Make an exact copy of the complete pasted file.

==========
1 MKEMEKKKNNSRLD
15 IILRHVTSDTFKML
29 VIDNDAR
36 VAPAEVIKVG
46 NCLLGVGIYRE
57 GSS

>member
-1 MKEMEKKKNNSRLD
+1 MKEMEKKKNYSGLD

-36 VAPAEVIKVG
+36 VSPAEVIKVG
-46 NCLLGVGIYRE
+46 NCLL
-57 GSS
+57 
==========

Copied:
1 MKEMEKKKNNSRLD
15 IILRHVTSDTFKML
29 VIDNDAR
36 VAPAEVIKVG
46 NCLLGVGIYRE
57 GSS

>member
-1 MKEMEKKKNNSRLD
+1 MKEMEKKKNYSGLD

-36 VAPAEVIKVG
+36 VSPAEVIKVG
-46 NCLLGVGIYRE
+46 NCLL
-57 GSS
+57 